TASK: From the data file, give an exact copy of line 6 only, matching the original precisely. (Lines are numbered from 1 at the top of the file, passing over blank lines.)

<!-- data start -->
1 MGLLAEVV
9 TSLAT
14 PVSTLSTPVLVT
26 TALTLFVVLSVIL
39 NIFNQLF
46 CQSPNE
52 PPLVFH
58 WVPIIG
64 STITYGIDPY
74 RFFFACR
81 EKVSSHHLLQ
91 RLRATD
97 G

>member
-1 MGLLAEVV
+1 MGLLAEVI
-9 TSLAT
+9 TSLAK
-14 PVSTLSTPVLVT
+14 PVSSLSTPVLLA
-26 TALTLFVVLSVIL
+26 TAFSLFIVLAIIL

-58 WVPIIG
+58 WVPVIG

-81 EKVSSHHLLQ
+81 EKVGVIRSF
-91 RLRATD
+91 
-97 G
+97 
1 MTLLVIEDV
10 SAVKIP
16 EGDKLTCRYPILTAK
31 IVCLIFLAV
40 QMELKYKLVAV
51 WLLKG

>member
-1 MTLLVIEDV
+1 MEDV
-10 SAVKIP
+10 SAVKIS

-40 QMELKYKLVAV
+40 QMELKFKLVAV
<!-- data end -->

46 CQSPNE